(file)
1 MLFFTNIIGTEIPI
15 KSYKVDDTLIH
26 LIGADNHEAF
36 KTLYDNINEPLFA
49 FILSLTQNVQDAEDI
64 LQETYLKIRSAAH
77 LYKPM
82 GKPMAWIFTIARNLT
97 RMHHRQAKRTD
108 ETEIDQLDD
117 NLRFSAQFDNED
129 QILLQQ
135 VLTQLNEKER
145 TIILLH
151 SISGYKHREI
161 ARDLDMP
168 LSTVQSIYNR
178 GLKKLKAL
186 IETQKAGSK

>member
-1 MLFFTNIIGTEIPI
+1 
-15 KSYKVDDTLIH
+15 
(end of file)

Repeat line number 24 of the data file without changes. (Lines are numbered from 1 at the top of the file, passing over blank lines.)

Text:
+15 